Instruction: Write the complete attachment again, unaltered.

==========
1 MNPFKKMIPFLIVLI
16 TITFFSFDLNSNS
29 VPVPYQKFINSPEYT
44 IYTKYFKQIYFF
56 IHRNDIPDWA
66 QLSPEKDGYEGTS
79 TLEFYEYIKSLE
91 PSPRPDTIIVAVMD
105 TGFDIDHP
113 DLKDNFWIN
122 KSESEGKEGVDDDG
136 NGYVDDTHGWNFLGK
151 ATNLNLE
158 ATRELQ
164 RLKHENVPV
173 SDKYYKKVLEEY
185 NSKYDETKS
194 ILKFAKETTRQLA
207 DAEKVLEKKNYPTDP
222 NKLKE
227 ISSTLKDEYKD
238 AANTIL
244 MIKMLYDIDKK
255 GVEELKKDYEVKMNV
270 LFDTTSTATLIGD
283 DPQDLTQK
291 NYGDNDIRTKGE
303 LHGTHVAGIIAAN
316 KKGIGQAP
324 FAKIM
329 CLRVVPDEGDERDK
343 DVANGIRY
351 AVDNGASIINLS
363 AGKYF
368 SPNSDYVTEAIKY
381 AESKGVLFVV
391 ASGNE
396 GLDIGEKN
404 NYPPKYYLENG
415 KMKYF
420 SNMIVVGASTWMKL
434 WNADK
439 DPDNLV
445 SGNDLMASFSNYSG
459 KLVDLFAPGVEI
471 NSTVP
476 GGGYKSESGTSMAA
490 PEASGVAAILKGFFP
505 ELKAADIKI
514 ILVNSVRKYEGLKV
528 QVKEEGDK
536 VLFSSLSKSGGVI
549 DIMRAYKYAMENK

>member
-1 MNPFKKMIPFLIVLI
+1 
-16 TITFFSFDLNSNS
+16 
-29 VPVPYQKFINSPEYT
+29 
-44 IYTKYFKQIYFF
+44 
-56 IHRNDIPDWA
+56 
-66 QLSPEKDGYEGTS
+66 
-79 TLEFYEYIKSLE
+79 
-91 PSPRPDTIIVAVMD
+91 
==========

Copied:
1 MNPFKKMIPFLIVLI
16 TITFFSFDLNSNS
29 VPVPYQKFINSPEYT
44 IYTKYFKQIYFF
56 IHRNDIPDWA
66 QLSPEKDGYEGTS
79 TLEFYEYIKSLE
91 PSPRPDTIIVAVMD
105 TGFDIDHP
113 DLKDNFWIN
122 KSESEGKEGVDDDG
136 NGYVDDTHGWNFLGK
151 ATNLNLE
158 ATRELQ
164 RLKHENVPV
173 SDKYYKKVLEEY
185 NSKYDETKS
194 ILKFAKETTRQLA
207 DAEKVLEKKNYPTDP
222 NKLKE
227 ISSTLKDEYKD
238 AANTIL
244 MIKMLYDIDKK
255 GVEELKKDYEVKMNV
270 LFDTTSTATLIGD
283 DPQDLTQK
291 NYGDNDIRTKGE
303 LHGTHVAGIIAAN
316 KKGIGQAP
324 FAKIM
329 CLRVVPDEGDERDK
343 DVANGIRY
351 AVDNGASIINLS
363 AGKYF
368 SPNSDYVTEAIKY
381 AESKGVLFVV
391 ASGNE
396 GLDIGEKN
404 NYPPKYYLENG
415 KMKYF
420 SNMIVVGASTWMKL
434 WNADK
439 DPDNLV
445 SGNDLMASFSNYSG
459 KLVDLFAPGVEI
471 NSTVP
476 GGGYKSESGTSMAA
490 PEASGVAAILKGFFP
505 ELKAADIKI
514 ILVNSVRKYEGLKV
528 QVKEEGDK
536 VLFSSLSKSGGVI
549 DIMRAYKYAMENK

>member
-1 MNPFKKMIPFLIVLI
+1 
-16 TITFFSFDLNSNS
+16 
-29 VPVPYQKFINSPEYT
+29 
-44 IYTKYFKQIYFF
+44 
-56 IHRNDIPDWA
+56 
-66 QLSPEKDGYEGTS
+66 
-79 TLEFYEYIKSLE
+79 
-91 PSPRPDTIIVAVMD
+91 